The half-life of tech sheets
Like radioactive isotopes, they’re dangerous when not handled with care
Those who work with wine and spirits are familiar with the ubiquitous tech sheet. These seemingly innocuous documents detail the particularities of production for a certain bottle, can, or keg: specifics like cépage, mash bill, abv, g/L of sugar, distillation technique, oak regiment, or any number of other minutiae. Tech sheets exist because of the belief that well-educated reps sell more than uninformed ones. The logic appears sound—those who know more, sell more—but is faulty because tech sheets don’t guarantee that reps are informed any more than textbooks ensure students are educated.
Think to yourself: when was the last time a tech sheet actually sold something?
I have yet to meet a successful rep that needed to reference a tech sheet to close a sale. No buyer has ever said, “I wasn’t going to buy that, but then I was handed a tech sheet, and what I saw changed my mind.”
Mere facts don’t sell wine and spirits, humans do. You buy a ticket to the concert for more than the setlist.1 Alcohol is no different. Customers buy what they buy because they like the palate, the price, the packaging, any of four other reasons that start with the letter “P,” or ideally, some combination of the seven.2
What then is a tech sheet?
A tech sheet is a source of false confidence. It equips a sales rep with enough facts to make them feel more knowledgeable than their customers (whether or not they actually are). Tech sheets arm inexperienced reps with just enough knowledge to be dangerous to themselves.3 When just starting out, it’s not unusual for a new sales rep to try to memorize tech sheets as if what their customers wanted was a parrot instead of a person to liaison with. Don’t be seduced by trivia. It won’t do your job for you.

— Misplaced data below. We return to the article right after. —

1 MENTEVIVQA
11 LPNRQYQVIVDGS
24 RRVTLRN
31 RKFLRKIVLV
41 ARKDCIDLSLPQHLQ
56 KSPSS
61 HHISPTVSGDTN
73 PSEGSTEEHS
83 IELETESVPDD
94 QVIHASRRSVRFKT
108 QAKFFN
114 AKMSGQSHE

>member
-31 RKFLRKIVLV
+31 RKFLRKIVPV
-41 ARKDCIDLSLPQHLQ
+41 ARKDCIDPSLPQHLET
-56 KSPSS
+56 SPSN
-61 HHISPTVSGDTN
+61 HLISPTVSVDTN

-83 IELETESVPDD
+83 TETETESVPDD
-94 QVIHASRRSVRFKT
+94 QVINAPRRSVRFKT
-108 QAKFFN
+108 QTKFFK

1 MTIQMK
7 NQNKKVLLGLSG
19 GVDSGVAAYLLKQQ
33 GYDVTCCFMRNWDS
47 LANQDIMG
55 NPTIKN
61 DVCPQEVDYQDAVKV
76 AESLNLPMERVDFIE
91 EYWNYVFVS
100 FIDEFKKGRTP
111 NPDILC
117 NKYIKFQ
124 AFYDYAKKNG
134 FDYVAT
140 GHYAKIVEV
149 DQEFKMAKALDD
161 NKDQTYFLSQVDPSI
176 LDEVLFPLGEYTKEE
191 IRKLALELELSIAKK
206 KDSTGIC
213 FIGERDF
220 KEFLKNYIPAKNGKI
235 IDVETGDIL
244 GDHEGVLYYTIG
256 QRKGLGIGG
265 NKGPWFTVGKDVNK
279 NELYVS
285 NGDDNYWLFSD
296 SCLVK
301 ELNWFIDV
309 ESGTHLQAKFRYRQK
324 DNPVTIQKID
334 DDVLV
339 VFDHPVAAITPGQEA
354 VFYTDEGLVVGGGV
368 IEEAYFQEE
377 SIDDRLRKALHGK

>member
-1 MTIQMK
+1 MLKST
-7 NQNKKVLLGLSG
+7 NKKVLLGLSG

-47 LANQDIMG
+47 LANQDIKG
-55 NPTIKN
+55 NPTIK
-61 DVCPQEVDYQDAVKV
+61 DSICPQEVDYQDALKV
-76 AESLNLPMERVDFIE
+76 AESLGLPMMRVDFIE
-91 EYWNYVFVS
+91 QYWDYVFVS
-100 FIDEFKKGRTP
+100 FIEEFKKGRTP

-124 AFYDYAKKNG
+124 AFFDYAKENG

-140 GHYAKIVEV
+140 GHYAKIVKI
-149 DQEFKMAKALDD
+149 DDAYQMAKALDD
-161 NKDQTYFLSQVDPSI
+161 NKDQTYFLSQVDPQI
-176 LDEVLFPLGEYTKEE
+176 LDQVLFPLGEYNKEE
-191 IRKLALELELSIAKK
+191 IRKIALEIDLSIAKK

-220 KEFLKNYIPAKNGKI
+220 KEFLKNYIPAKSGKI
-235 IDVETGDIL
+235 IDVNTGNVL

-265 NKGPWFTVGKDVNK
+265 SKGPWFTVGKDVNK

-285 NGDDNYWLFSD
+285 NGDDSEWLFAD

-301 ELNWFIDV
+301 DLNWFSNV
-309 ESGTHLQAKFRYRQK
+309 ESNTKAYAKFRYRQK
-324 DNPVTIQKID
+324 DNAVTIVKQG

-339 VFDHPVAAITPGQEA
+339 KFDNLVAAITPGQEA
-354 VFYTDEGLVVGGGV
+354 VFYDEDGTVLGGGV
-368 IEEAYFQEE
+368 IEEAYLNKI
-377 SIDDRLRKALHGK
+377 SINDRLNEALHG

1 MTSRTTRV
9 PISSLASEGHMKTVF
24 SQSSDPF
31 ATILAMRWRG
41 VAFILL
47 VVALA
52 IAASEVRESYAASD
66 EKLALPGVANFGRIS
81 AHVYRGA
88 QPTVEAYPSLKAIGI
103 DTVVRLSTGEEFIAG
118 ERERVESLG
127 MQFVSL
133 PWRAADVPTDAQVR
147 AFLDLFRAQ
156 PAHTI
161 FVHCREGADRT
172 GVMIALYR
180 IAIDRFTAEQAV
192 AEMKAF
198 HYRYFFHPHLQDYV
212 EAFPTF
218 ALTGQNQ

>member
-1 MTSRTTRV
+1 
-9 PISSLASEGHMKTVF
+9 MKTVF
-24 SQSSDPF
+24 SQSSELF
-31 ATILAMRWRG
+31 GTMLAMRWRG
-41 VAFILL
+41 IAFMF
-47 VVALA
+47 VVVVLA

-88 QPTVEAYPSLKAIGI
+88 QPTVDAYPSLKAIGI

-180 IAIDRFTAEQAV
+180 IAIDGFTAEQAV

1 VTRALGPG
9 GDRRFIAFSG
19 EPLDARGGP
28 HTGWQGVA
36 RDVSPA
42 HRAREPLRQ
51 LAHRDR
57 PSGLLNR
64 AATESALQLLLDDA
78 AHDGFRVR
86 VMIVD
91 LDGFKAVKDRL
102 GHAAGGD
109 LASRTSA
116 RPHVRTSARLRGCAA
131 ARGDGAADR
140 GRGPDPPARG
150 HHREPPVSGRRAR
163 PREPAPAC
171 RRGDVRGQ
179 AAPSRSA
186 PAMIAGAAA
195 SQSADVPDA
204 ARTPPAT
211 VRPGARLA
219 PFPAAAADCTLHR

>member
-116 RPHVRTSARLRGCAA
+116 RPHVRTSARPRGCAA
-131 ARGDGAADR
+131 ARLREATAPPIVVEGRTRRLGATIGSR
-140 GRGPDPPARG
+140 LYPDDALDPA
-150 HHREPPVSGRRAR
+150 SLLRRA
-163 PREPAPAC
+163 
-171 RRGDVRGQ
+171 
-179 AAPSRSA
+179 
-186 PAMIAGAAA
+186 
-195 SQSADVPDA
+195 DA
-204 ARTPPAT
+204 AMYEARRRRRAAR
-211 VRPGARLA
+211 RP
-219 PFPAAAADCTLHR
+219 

A tech sheet is a constant drain on company resources. It takes time to collect the data found in tech sheets. This time costs money. Furthermore, a change in vintage or some other aspect demands the details be updated, at minimum, yearly. As the accuracy of the information on a tech sheet declines with time, so does its usefulness. When one piece of info can’t be trusted, the veracity of all data points is called into question. All of this doesn’t mean tech sheets should necessarily be done away with, but rather that they require real attention.
A tech sheet is a potential liability. When mistakes are made, companies and, by extension, their employees look bad. After all, it’s their job to convey the correct info about the products they represent. It’s more work to try to explain away bad information that’s been acted upon (aka purchased) than it is to wait to deliver good information. Another snare exists because people confuse exactitude with accuracy. A tech sheet that says a spirit has an abv of 42.37% sounds more accurate than one that lists that stat for another spirit at 42%, even if both are true.
A tech sheet is a reference book. Tech sheets do have their place; they are to be consulted for specifics, not read from beginning to end. However, much like leather-bound encyclopedias, they can be wildly out-of-date and inaccurate which means that… (see above).
Maybe not the best metaphor in the age of COVID, but you get the gist of the idea.